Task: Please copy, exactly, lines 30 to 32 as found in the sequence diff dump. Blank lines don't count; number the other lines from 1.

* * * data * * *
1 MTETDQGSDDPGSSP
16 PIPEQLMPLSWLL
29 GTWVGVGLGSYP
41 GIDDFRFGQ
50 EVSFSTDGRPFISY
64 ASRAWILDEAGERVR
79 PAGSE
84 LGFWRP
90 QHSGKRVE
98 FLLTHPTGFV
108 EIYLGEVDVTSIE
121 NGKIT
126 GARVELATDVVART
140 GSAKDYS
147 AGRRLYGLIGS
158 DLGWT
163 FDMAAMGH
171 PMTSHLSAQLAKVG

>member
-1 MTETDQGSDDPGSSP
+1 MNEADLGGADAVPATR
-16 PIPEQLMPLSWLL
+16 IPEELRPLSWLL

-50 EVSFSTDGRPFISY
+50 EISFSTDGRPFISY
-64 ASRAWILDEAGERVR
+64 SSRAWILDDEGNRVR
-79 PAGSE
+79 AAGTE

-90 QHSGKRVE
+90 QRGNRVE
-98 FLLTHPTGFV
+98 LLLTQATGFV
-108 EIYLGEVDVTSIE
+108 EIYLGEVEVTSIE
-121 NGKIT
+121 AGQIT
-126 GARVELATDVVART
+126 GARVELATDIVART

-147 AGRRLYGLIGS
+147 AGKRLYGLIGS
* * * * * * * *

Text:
-90 QHSGKRVE
+90 QRGNRVE
-98 FLLTHPTGFV